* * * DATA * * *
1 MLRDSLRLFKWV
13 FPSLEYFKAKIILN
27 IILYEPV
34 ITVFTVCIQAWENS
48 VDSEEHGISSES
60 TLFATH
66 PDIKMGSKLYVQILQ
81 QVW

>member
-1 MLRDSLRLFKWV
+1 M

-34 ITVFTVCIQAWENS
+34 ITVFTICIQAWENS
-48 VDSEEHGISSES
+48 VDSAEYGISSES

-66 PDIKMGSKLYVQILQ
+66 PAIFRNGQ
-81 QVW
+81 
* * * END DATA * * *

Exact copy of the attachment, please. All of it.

1 MLRDSLRLFKWV
13 FPSLEYFKAKIILN
27 IILYEPV
34 ITVFTVCIQAWENS
48 VDSEEHGISSES
60 TLFATH
66 PDIKMGSKLYVQILQ
81 QVW

>member
-1 MLRDSLRLFKWV
+1 M

-34 ITVFTVCIQAWENS
+34 ITVFTICIQAWENS
-48 VDSEEHGISSES
+48 VDSAEYGISSES

-66 PDIKMGSKLYVQILQ
+66 PAIFRNGQ
-81 QVW
+81 